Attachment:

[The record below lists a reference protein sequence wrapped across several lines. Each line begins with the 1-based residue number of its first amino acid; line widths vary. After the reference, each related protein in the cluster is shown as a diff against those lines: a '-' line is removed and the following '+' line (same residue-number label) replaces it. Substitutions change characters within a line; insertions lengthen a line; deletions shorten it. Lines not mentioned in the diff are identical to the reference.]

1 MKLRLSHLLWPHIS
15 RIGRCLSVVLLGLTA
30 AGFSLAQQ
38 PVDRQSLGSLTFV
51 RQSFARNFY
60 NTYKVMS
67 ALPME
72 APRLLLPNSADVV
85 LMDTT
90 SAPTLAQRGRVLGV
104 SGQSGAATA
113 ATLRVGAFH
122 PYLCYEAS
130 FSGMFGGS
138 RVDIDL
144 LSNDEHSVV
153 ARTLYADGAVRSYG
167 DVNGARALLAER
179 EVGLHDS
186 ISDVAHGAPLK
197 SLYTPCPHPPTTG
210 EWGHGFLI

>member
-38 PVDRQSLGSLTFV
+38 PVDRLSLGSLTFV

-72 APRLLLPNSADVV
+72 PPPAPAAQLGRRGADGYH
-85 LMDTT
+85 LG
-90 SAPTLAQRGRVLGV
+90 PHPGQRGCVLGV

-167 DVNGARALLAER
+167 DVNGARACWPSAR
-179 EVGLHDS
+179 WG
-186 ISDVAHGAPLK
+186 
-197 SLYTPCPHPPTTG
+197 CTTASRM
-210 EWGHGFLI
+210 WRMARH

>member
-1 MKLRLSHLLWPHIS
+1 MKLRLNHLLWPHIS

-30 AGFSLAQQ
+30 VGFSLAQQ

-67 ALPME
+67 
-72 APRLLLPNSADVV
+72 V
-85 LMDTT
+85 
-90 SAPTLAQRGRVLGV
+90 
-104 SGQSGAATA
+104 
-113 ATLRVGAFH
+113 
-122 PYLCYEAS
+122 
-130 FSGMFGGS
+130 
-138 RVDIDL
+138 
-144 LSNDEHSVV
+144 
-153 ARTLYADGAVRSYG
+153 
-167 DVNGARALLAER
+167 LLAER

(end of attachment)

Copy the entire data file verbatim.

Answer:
[The record below lists a reference protein sequence wrapped across several lines. Each line begins with the 1-based residue number of its first amino acid; line widths vary. After the reference, each related protein in the cluster is shown as a diff against those lines: a '-' line is removed and the following '+' line (same residue-number label) replaces it. Substitutions change characters within a line; insertions lengthen a line; deletions shorten it. Lines not mentioned in the diff are identical to the reference.]

1 MKLRLSHLLWPHIS
15 RIGRCLSVVLLGLTA
30 AGFSLAQQ
38 PVDRQSLGSLTFV
51 RQSFARNFY
60 NTYKVMS
67 ALPME
72 APRLLLPNSADVV
85 LMDTT
90 SAPTLAQRGRVLGV
104 SGQSGAATA
113 ATLRVGAFH
122 PYLCYEAS
130 FSGMFGGS
138 RVDIDL
144 LSNDEHSVV
153 ARTLYADGAVRSYG
167 DVNGARALLAER
179 EVGLHDS
186 ISDVAHGAPLK
197 SLYTPCPHPPTTG
210 EWGHGFLI

>member
-38 PVDRQSLGSLTFV
+38 PVDRLSLGSLTFV

-72 APRLLLPNSADVV
+72 PPPAPAAQLGRRGADGYH
-85 LMDTT
+85 LG
-90 SAPTLAQRGRVLGV
+90 PHPGQRGCVLGV

-167 DVNGARALLAER
+167 DVNGARACWPSAR
-179 EVGLHDS
+179 WG
-186 ISDVAHGAPLK
+186 
-197 SLYTPCPHPPTTG
+197 CTTASRM
-210 EWGHGFLI
+210 WRMARH

>member
-1 MKLRLSHLLWPHIS
+1 MKLRLNHLLWPHIS

-30 AGFSLAQQ
+30 VGFSLAQQ

-67 ALPME
+67 
-72 APRLLLPNSADVV
+72 V
-85 LMDTT
+85 
-90 SAPTLAQRGRVLGV
+90 
-104 SGQSGAATA
+104 
-113 ATLRVGAFH
+113 
-122 PYLCYEAS
+122 
-130 FSGMFGGS
+130 
-138 RVDIDL
+138 
-144 LSNDEHSVV
+144 
-153 ARTLYADGAVRSYG
+153 
-167 DVNGARALLAER
+167 LLAER